Petitions for TRO of dismissed deputy Ombudsman, suspended special prosecutor denied
MANILA, Philippines—The disciplinary action imposed by Malacanang on Deputy Ombudsman Emilio Gonzalez III and Special Prosecutor Wendell Barreras-Sulit will stay.
This, after the Supreme Court denied their motion for the issuance of a temporary restraining order against Malacanang to stop the implementation of the suspension order against them.
Gonzalez has been dismissed by Malacanang after he was found guilty of neglect of duty and gross misconduct for allegedly demanding P150,000 from hostage taker Captain Rolando Mendoza to facilitate his criminal case pending before the Office of the Ombudsman while Sulit was suspended in connection with her involvement on the plea bargaining agreement with former military comptroller Carlos Garcia.
“The temporary restraining order is denied for lack of merit. The decision of the Palace stays while their petitions are being considered by the Court,” high court spokesman Jose Midas Marquez said.
Gonzalez and Sulit filed their separate petitions before the Supreme Court questioning Malacanang’s jurisdiction to impose disciplinary action on them.
In his petition, Gonzalez asked the high court to issue a status quo order and require Malacanang to cease and desist from implementing its order of dismissal against him.
Gonzalez maintained that the Office of the Ombudsman is an independent body as stated under Article XI of the 1987 Constitution and of Republic Act 6770, or the Ombudsman Act.
“Based on the foregoing considerations, it is a serious fallacy for respondents to insist that the Office of the President has concurrent jurisdiction with the Ombudsman over public officials. It does not follow that when this Honorable Court declares the Ombudsman’s disciplinary power to be concurrent with other heads of offices or departments, the Office of the President automatically shares this power over all public officials or employees,” Gonzalez said in his petition.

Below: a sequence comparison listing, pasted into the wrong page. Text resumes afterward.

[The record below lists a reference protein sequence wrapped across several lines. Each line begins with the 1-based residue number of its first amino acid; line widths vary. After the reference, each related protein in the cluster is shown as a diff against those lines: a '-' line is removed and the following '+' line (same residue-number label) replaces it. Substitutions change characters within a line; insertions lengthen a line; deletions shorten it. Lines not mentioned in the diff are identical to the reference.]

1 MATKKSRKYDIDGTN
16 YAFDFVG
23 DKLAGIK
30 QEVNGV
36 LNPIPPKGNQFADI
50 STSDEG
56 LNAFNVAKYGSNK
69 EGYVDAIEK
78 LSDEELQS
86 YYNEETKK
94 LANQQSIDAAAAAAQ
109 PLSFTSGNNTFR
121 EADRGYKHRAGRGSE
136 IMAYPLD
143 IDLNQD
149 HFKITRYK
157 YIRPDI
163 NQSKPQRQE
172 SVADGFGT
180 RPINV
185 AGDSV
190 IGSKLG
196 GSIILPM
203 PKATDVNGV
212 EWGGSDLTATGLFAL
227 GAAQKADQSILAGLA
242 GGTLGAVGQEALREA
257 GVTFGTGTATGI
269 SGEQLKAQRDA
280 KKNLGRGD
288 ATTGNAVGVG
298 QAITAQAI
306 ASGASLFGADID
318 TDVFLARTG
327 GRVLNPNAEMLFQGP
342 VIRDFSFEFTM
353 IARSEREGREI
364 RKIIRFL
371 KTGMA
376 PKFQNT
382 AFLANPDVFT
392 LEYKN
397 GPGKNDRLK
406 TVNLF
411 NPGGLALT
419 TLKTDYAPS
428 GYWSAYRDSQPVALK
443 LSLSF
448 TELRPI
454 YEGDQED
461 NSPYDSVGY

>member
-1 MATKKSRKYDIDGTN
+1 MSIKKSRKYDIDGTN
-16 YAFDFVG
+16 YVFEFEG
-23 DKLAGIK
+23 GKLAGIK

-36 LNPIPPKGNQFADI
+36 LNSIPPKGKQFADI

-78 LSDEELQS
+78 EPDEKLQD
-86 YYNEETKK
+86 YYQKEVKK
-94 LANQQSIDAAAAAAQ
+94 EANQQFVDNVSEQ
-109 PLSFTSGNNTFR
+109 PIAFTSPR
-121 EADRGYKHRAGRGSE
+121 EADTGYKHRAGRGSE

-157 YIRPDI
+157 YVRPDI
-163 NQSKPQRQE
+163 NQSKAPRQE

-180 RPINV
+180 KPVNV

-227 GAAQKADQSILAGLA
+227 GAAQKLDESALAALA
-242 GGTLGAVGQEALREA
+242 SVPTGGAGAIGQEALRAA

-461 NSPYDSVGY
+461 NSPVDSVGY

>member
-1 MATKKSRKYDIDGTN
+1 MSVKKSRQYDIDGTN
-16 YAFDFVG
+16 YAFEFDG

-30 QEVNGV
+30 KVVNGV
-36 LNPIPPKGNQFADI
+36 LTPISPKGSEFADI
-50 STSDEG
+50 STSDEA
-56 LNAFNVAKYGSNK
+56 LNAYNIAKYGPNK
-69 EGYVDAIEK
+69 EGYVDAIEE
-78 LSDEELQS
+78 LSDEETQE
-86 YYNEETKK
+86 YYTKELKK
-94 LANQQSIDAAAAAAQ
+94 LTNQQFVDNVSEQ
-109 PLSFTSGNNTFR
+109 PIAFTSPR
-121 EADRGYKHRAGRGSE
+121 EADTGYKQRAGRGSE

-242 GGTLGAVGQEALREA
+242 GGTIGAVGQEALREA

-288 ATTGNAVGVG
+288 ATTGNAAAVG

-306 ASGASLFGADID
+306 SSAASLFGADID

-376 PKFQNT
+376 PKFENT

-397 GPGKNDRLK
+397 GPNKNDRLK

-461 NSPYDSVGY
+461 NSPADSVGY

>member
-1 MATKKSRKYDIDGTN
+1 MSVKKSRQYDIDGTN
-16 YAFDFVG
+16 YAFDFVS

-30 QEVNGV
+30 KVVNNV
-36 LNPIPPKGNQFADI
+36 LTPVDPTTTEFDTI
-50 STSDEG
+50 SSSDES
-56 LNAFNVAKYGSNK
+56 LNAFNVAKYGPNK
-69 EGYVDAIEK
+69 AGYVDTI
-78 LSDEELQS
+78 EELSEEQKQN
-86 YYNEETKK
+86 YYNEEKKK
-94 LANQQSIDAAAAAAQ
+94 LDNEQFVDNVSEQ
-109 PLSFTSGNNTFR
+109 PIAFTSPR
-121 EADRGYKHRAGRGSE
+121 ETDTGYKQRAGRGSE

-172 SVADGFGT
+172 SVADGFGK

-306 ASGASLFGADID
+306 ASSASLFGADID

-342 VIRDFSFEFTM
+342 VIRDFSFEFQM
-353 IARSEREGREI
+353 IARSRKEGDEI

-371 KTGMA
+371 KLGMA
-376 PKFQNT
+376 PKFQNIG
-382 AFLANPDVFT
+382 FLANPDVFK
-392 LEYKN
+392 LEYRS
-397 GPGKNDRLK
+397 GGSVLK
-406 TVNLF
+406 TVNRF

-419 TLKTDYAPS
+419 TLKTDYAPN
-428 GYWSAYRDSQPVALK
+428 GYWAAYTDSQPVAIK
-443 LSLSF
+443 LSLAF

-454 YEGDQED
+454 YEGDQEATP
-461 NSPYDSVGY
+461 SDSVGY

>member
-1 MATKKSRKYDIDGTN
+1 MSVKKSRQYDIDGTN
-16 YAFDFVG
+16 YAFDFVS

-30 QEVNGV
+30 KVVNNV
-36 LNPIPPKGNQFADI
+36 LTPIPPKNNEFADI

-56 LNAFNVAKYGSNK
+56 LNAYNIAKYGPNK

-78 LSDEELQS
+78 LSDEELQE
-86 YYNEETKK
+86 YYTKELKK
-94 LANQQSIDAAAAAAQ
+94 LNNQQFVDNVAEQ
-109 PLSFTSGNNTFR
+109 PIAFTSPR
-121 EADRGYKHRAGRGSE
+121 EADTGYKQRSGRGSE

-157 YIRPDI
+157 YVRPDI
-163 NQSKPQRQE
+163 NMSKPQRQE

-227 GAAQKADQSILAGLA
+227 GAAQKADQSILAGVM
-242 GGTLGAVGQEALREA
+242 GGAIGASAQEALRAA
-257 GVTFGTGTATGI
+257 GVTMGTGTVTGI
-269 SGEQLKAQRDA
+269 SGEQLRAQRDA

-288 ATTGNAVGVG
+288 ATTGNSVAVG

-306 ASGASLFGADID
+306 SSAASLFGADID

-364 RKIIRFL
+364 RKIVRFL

Sulit, in her separate petition, also maintained that the Office of the President was not the proper agency to pursue administrative proceedings against her.
She contended that the grant to the President of the power to remove a deputy or special prosecutor under Section 8 of the Ombudsman Act of 1989 was “unconstitutional and void” because it negated the independence sought to be attained in the creation of the Office of the Ombudsman.
Malacanang, on March 24, directed Sulit to explain why no administrative proceedings should be conducted against her in connection with the controversial plea bargaining they had entered into with former military comptroller Carlos Garcia.
Malacanang was prompted to initiate an administrative proceeding against Sulit upon recommendation of Congress that she should be dismissed from service due to “gross inexcusable negligence, ignorance of the law, lack of professionalism and dereliction of duty.”
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